# Some Cool Labs I Helped Make, Pt. 2

Read Part 1 first! That lab was already super cool, but this one is even better imo 😎

## Lab 2: Authorization & Trust

This lab is all about writing an automated theorem prover for a limited set of theorems to prove. As a part of that, you get to learn the answers to fun questions like

### What Does It Mean To Prove Something?

That is, how can we show something like $(A \rightarrow B) \land (B \rightarrow C) \rightarrow (A \rightarrow C)$ is true?

#### What Does It Mean For Something To Be True?

Great question! Is $A$ true? Why not?

The answer is, it depends on your interpretation of $A$. And I mean that word “interpretation” quite literally, that’s the vocabulary we use for “the assignment of truth values to variables.

There is an interpretation where $A$ is true: $\{A: \top\}$, and an interpretation where $A$ is false: $\{A: \bot\}$.

So to be more precise, when we are asking if some logical formula is true, we are really asking whether it is true in all interpretations. Here’s some symbols:

$\models P \leftrightarrow \forall I. I \models P$

#### So Back To The Main Question: Proofs

So now we have this idea of interpretations, and truthiness from the standard boolean connectives $(\land, \lor, \rightarrow, \lnot)$, and need some way of showing that a formula will hold under any interpretation. Not only that, the way we do this needs to be in some format that a computer can quickly recognize and manipulate, so text is right out1.

The solution we use is proof transformation rules in a tree structure. A single rule might go something like this:

$\frac{\Gamma,A \vdash B}{\Gamma \vdash A \rightarrow B, \Delta}(\rightarrow R)$

The more complex rule is at the bottom, and gets broken up into simpler rules as you go up the tree. More explanations of symbols:

• $\vdash$: If everything on the left side is true, then at least one thing on the right right is true. Like a big implication but more flexible for our needs.
• $\Gamma,\Delta$: Leftover clauses on the right and left hand sides of the $\vdash$ to signify which rule we are applying to and when we can carry things over2.

To finish a proof, you need to “close out” every single branch, signified by $\star$. Here are some rules that do this:

$\frac{\star}{\Gamma \vdash \top, \Delta}(\top) \quad\quad \frac{\star}{\Gamma, \bot \vdash \Delta}(\bot) \quad\quad \frac{\star}{\Gamma,P \vdash P,\Delta}(id)$

These types of proofs (in the right format) can be easily checked by a computer, since all it as to do is, for each proof rule, check that it was applied properly. Then, since you know all the proof rules are valid, the entire proof must be valid!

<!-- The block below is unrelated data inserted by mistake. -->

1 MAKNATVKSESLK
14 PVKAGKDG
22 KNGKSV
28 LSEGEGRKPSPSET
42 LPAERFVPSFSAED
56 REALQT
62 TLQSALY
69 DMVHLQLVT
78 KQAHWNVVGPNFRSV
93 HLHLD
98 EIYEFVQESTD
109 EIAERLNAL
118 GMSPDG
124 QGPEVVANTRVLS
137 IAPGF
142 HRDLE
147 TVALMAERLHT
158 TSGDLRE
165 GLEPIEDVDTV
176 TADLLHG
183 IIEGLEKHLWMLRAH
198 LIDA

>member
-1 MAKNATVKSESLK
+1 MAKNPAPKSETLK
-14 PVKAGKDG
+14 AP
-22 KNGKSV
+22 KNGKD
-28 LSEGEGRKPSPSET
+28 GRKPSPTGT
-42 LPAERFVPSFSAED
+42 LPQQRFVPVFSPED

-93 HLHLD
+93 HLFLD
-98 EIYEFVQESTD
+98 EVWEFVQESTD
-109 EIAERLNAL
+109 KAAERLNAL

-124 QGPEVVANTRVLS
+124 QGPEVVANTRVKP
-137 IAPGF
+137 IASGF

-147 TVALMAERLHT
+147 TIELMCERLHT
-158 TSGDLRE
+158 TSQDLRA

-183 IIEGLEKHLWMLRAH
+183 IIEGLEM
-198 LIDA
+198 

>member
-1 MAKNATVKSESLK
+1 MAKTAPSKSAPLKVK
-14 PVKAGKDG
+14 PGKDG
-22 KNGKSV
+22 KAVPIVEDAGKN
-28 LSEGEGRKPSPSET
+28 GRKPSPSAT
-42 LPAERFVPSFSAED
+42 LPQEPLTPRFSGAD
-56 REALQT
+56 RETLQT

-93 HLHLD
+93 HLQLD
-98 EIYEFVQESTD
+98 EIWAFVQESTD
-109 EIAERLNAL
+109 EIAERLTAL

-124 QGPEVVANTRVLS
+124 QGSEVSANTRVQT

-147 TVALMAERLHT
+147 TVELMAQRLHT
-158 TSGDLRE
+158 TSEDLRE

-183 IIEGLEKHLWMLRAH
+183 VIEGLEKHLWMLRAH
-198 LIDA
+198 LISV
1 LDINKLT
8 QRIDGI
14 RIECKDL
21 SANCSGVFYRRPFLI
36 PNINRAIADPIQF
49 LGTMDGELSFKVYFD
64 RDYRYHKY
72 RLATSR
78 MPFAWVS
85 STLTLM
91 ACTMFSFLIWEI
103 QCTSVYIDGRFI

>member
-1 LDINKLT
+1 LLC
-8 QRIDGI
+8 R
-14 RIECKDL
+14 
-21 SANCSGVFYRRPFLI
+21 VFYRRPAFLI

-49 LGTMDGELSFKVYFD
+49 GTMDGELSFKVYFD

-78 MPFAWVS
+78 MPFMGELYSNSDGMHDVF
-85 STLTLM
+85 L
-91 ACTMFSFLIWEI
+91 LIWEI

Unfortunately, I can’t write out an example, since doing simple ones of those is a homework problem early in the class, but u get the gist right? Moving on!

### What Are We Trying To Prove, Exactly?

So imagine you are a smart door lock. You have some notion of “who is allowed to access this door” and “who is allowed to delegate access to this door”. These are can be encoded as affirmation logic3 principles like:

AB
door says canopen(jack)door says forall p. (jack says canopen(p)) implies canopen(p)

These statements have a close tie to cryptography! A “says” clause is like a signed statement, and proving the identity of the signer requires knowing about Certificate Authorities, and it all gets pretty complicated, but! There is a reason for all of it and it can be automated very naturally.

The lab is then to present a series of virtual doors with the appropriate signed statements and a proof using those statements to show that you can enter the door. The proof goals are as follows:

1. Given a signed statement you can enter the door, construct enough of the rest of the proof (with CAs and such) to get the “says” statement
2. Given a delegation of authority, open the door
3. Given a very broad transitive delegation policy, open the door
4. Exploit the door’s certificate checking code to open a door you logically shouldn’t be able to

Sounds simple right?? :)

I really enjoy this lab because it combines together a lot of disparate topics and they all still work together well, and it really shows the power of computers to do Logic, very quickly, and it feels like magic.

That’s pretty much all I can say without spoiling the rest of the lab, if this still sounds interesting to you I think you should read it and try it out! It is free! I really appreciate that this course is just,, publicly available to anyone who wants to learn it (even if the lectures really bring out the best in the subject but i digress).